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A stenographer who works for a lawyer falls in love with and marries a wealthy young man. His family has the marraige annulled, after which she gives birth to a child. Her former boss helps her out to ensure the child's welfare, which starts gossip that she is a "kept woman." Written by
Gloria Swanson originally hired writer/director Edmund Goulding to help her complete Queen Kelly (1929), the unfinished silent epic she'd started with Erich von Stroheim. After he'd spent months editing Von Stroheim's footage, Goulding persuaded Swanson to make this film instead. He wrote the script in three weeks, the movie was in theaters by the end of the year and Swanson recouped enough money to pay off "Queen Kelly"'s backers. See more »
Famous United Artists film from 1929 with Gloria Swanson in her smash-hit talkie debut. I saw this at the George Eastman House in Rochester last week; it has the only known complete print and it's a beautifully restored version.
Swanson stars as a private secretary who marries a wealthy man's son. But their honeymoon is interrupted by the angry father who bullies the son into getting an annulment to "test" Swanson, while they "gussy her up" for their society friends. Swanson storms out but the boy doesn't follow. Later she reads about his marriage to a "proper" girl in Europe. So she decides to never tell him about the baby from their honeymoon night. Later she reads about a terrible accident and the other wife's injuries. But by then Swanson has shacked up with her boss and living off him even though he is married. Everything comes to a head when the boss dies and Swanson tries to go straight but can't make a living to support herself and her baby. Re-enter the first husband, his crippled wife, and treacherous father.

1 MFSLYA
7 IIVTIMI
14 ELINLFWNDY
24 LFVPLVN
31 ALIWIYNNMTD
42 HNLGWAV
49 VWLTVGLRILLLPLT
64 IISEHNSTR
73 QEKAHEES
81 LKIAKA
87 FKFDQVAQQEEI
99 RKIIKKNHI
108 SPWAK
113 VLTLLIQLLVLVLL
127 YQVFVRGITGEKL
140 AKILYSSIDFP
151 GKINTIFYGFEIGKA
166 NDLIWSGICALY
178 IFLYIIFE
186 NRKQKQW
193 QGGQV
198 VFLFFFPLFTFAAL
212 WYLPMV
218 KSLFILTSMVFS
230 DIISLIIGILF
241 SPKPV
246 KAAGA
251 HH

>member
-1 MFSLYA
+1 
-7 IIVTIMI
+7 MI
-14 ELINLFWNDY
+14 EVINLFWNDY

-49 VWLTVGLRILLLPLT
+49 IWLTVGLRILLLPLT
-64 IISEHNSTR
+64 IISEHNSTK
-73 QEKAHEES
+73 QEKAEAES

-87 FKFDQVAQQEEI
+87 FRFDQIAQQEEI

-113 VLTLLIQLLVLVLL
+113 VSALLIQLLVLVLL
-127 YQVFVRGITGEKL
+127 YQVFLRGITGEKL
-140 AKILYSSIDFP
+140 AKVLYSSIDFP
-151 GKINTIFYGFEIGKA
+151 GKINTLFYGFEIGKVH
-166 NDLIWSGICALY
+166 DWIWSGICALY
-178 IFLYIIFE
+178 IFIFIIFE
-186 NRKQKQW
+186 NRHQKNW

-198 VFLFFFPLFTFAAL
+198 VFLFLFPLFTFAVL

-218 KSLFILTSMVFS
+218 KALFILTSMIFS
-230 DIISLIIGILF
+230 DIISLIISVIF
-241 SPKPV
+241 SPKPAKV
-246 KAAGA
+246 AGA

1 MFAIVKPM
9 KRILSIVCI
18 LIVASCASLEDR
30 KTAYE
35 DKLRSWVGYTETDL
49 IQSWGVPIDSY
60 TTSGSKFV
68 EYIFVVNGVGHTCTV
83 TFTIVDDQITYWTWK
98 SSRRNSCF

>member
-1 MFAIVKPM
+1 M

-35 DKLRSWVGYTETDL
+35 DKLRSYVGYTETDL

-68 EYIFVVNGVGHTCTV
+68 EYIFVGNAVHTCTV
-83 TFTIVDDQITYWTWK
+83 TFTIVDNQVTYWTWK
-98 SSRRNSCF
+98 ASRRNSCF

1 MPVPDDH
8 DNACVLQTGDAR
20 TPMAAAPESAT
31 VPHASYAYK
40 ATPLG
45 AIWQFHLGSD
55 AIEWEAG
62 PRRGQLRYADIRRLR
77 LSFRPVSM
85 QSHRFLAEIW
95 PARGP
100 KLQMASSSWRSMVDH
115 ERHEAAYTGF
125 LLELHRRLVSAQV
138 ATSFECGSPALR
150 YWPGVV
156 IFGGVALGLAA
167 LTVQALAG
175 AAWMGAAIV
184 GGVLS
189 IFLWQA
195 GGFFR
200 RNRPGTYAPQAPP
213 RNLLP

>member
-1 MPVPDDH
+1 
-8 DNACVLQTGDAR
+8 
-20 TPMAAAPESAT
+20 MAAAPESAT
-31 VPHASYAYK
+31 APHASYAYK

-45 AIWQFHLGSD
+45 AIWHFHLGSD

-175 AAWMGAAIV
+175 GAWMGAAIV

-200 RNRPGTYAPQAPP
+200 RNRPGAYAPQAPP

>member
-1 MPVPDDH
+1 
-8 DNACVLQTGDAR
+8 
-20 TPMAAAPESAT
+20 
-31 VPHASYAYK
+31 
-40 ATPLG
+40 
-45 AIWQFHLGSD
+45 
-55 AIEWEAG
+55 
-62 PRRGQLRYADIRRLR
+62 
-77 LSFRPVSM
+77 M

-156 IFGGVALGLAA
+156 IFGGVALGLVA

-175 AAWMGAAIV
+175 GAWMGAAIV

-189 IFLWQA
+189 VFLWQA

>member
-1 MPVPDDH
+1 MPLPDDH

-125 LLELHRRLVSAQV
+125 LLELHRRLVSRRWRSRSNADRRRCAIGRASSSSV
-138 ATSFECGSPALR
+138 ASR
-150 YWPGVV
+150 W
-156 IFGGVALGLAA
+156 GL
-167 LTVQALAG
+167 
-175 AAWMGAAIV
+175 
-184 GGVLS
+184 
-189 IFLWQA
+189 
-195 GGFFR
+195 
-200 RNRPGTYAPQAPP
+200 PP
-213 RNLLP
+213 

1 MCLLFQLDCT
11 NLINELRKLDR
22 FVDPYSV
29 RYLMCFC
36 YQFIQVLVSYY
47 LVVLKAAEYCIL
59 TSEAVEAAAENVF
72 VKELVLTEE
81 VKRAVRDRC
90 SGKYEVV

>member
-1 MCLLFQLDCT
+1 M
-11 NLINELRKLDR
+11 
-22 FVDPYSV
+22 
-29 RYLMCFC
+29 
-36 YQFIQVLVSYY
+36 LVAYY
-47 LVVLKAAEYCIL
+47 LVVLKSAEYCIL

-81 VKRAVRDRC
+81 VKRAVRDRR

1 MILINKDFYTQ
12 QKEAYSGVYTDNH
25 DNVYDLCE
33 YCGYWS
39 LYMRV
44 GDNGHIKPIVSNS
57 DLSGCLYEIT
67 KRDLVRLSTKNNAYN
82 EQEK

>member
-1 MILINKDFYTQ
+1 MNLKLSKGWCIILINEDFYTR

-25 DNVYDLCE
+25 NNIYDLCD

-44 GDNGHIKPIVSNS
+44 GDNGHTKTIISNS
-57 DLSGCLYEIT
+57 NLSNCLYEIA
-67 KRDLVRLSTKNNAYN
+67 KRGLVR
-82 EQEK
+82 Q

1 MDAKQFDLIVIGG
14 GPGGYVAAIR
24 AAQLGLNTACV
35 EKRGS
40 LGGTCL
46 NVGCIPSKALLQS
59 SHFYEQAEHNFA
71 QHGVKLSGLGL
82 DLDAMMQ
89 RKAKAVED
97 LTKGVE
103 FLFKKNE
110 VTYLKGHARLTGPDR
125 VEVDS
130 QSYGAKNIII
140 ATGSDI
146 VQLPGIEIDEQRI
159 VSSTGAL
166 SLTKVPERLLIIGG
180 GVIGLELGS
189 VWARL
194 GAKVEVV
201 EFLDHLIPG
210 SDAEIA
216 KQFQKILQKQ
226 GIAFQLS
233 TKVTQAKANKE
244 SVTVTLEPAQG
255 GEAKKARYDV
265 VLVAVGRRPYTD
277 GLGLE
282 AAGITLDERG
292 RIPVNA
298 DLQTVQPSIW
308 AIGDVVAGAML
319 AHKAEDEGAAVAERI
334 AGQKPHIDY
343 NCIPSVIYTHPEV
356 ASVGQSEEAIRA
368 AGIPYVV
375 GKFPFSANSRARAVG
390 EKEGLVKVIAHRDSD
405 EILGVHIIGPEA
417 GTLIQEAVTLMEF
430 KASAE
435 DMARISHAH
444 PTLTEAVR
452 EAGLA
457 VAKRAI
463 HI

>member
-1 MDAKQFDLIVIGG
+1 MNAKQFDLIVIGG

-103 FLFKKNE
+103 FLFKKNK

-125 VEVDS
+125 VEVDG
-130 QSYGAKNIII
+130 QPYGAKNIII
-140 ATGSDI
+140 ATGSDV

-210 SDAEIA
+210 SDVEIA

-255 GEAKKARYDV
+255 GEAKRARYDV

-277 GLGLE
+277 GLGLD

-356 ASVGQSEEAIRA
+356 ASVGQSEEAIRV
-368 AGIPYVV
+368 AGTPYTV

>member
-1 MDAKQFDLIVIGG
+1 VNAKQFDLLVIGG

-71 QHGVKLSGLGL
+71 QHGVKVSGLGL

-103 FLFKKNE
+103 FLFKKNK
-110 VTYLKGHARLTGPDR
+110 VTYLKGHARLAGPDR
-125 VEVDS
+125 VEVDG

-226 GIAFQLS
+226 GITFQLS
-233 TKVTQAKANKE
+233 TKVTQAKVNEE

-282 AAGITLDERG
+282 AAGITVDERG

Pure soap but it's very well done and Swanson (with her 2nd Oscar nomination for this gem) is totally great. Opening scene is a long dolly shot moving in toward her office where she has her back to the camera as she types. Her first words are "and how!" as the 'can-do" secretary. Up thru the honeymoon Swanson is bright and funny as the happy bride. She was a terrific comedienne. But when the story turns tragic, Swanson really comes into her element as the suffering mother, the high-living floozy, and finally the contrite penitent.
Robert Ames is the husband, Henry B. Walthall is the office manager, Kay Hammond is the crippled wife, Blanche Frederici is the nanny, Purnell Pratt is the boss, William Holden is the mean father, Henry Armetta is the barber, Mary Forbes is the boss's wife (in fabulous clothes and jewelry), and Stu Erwin shows up as a reporter.
Swanson sings "Love, Your Magic Spell Is Everywhere" and "My Tormented Heart" in the Italian version.
A pity this film will likely never be released on DVD. The Trespasser is a great moment in a great star's career.
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